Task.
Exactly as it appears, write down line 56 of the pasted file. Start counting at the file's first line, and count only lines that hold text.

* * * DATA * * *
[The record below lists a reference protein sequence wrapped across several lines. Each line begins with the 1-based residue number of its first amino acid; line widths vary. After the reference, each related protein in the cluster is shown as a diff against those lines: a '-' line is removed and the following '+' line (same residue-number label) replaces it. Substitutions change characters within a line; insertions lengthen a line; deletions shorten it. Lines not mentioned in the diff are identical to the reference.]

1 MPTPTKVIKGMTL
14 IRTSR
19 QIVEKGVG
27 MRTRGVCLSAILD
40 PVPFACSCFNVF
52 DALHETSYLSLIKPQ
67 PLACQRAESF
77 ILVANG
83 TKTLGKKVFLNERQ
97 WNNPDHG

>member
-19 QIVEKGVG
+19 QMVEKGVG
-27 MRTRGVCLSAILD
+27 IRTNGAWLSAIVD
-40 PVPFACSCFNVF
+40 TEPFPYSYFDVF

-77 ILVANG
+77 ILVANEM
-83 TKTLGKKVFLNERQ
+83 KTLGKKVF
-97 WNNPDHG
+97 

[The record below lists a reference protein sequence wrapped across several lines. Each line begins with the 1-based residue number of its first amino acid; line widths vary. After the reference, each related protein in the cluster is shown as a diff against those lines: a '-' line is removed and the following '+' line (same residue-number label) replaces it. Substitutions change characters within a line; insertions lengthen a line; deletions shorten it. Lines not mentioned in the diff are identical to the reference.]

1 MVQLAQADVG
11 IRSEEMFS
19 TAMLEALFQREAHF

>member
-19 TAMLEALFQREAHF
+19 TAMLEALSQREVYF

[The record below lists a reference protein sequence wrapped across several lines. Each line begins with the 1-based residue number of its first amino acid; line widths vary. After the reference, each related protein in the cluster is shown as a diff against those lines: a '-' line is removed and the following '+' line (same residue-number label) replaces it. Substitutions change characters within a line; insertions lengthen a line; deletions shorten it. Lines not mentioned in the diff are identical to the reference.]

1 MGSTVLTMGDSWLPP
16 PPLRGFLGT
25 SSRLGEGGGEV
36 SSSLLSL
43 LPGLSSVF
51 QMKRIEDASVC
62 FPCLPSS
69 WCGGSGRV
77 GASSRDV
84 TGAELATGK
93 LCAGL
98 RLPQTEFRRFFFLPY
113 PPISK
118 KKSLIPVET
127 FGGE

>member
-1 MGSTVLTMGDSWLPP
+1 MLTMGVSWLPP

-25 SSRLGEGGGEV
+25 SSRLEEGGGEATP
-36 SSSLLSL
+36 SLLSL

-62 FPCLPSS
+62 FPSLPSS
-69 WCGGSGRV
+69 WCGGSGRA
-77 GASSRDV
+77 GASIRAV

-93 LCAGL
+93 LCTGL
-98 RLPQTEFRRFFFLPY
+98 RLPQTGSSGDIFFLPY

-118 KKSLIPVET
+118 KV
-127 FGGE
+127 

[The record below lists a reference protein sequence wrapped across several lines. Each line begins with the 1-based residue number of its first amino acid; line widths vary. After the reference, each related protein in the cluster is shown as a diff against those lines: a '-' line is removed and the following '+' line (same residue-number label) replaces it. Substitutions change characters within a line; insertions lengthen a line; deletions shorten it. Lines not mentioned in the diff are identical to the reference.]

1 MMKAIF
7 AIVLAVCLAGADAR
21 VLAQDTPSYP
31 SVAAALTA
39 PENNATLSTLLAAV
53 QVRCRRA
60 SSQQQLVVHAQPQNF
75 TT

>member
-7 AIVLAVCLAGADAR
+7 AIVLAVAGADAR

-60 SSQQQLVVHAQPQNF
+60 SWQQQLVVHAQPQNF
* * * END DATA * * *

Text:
+62 FPSLPSS